Thousands of US Kids Take Opioid Drugs Accidentally Each Year
Thousands of U.S. children ingest opioid drugs each year on accident, a new study found.
Researchers analyzed calls to U.S. poison control centers from 2000 to 2015. Results showed that, during this time, there were 188,000 total calls, or more than 11,000 calls per year, regarding children and teens who ingested opioid drugs.
More than half of these cases involved young children who unintentionally ingested the drugs, the researchers said.
"The opioid crisis which has been affecting our adult population has now trickled down to our children," Dr. Marcel Casavant, medical director of the Central Ohio Poison Center and co-author of the study, said in a statement. "When adults bring these medications into their homes, they can become a danger to the children that live there. It is important that these medications are stored up, away and out of sight of kids of all ages. In a locked cabinet is best," Casavant said. [America's Opioid-Use Epidemic: 5 Startling Facts]
The researchers found that:
- About 60 percent of the calls were for children ages 5 or younger, while 10 percent were for children ages 6 to 12, and 30 percent were for teens ages 13 to 19.
- The most commonly reported drug that was ingested was hydrocodone, which was involved in 29 percent of poison control calls for opioids, followed by oxycodone (reported in 18 percent of calls) and codeine (reported in 17 percent of calls).
- In more than half of the cases (55 percent), the child was sent to a health care facility, and 12 percent of the children needed to be admitted to a hospital.
- About one-fourth of the children experienced symptoms related to their opioid ingestion, including drowsiness and vomiting. In rare cases, children had trouble breathing, went into comas or experienced cardiac arrest. A total of 175 children, or 0.1 percent, died as a result of the opioid they ingested.
Among children in the cases ages 5 and younger, 85 percent were exposed to the drugs on accident, often when the children put the drugs in their mouths as part of their typical "exploratory behavior," the researchers said. In contrast, most teens (71 percent) who ingested the drugs took them intentionally. In a concerning result, there was a 52 percent increase in the rate of suspected suicide attempts involving prescription opioids among teens during the study period, the researchers said.
Teens who were exposed to opioids were also more likely than younger children to be admitted to a health care facility and experience serious effects from the drugs, the researchers found. Parents should be aware of this trend among teens, given that most teens who misuse prescription drugs get the drugs from friends or family, the researchers said.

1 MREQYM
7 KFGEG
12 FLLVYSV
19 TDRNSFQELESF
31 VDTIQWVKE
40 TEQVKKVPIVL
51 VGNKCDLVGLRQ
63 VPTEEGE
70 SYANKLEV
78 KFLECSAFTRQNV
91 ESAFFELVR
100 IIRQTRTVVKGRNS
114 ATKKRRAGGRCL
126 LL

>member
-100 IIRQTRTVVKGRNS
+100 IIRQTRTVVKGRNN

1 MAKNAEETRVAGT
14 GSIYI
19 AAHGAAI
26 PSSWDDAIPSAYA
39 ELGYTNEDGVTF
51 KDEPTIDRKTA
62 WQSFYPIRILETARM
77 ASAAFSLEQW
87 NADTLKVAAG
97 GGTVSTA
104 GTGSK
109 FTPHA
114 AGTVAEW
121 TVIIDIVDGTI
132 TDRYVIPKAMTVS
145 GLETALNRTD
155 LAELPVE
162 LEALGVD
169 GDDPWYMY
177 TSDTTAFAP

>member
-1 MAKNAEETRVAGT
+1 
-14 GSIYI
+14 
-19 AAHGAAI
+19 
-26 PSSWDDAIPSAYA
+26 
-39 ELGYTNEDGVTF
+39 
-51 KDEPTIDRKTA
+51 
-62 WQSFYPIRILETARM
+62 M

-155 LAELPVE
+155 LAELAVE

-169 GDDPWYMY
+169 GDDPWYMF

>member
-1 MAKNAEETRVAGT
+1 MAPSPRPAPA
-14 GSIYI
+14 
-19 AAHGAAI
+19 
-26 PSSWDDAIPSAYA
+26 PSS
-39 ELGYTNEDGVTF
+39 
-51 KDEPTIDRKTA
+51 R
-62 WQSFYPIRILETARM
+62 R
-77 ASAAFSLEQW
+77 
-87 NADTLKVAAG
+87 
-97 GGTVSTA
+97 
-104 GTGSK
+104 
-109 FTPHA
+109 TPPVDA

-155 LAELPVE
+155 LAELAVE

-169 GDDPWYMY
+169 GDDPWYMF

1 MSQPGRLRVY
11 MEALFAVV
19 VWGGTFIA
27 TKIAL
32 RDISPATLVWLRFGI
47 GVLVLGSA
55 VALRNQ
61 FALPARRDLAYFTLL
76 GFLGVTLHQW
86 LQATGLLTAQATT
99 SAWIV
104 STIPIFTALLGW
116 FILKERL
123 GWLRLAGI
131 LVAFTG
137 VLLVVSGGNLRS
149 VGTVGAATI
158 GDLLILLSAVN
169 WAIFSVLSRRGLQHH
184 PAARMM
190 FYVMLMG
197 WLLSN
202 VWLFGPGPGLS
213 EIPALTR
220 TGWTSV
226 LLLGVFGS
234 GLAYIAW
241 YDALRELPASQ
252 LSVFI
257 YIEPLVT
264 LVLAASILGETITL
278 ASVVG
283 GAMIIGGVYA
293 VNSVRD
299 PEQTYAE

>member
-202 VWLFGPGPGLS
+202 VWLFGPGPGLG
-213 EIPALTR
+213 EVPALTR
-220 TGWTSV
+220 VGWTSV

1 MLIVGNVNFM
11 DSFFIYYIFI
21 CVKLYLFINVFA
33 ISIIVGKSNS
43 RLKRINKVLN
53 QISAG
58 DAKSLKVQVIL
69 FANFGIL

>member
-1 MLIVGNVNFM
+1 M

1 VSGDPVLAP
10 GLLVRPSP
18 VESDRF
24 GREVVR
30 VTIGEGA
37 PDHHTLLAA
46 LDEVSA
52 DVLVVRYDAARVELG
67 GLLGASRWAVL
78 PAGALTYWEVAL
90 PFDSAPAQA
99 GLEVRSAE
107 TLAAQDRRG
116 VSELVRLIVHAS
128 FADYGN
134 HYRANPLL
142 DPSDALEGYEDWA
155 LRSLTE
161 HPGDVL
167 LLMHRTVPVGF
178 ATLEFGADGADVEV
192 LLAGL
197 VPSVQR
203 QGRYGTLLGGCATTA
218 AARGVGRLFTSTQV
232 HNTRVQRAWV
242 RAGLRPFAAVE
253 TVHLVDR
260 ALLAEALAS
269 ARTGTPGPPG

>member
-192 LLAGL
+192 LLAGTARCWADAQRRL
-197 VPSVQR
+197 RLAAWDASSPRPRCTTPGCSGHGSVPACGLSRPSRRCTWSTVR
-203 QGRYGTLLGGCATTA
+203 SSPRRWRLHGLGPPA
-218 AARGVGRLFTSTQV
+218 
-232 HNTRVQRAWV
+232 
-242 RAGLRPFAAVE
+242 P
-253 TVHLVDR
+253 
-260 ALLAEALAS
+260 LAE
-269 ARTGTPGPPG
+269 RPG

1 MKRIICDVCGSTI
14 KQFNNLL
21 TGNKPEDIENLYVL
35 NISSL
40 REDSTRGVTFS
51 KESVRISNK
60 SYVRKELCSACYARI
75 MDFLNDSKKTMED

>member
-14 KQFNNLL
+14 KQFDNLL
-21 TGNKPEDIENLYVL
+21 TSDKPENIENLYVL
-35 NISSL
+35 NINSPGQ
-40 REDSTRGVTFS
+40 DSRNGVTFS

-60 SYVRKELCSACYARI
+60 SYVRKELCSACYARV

The study also found that, overall, the number of calls regarding opioid exposure among children and teens increased 86 percent from 2000 to 2009, but then decreased 32 percent from 2009 to 2015. This decrease may have been due to efforts to reduce opioid prescriptions in the United States, the researchers said.
However, there was one exception to this decrease in recent years: Calls regarding exposure to buprenorphine, a medication often used to treat opioid addiction, increased during the study period, the research found. This finding is concerning, given that about half of children who were exposed to this drug were admitted to a hospital, the researchers said.
"While overall rates of exposure to opioids among children are going down, they are still too high," said study co-author Dr. Gary Smith, director of the Center for Injury Research and Policy at Nationwide Children's Hospital in Columbus, Ohio. "We need to continue to examine our prescription practices and to increase education to parents about safe ways to store these medications at home to keep them out of the hands of children."
One strategy could be to package opioid drugs in blister packs, or in single-dose packages, instead of having an entire bottle filled with prescription pills. Single-dose packages of medications have been shown to help prevent accidental poisonings in children, the researchers said.
The study was published March 20 in the journal Pediatrics.
Original article on Live Science.
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Rachael is a Live Science contributor, and was a former channel editor and senior writer for Live Science between 2010 and 2022. She has a master's degree in journalism from New York University's Science, Health and Environmental Reporting Program. She also holds a B.S. in molecular biology and an M.S. in biology from the University of California, San Diego. Her work has appeared in Scienceline, The Washington Post and Scientific American.
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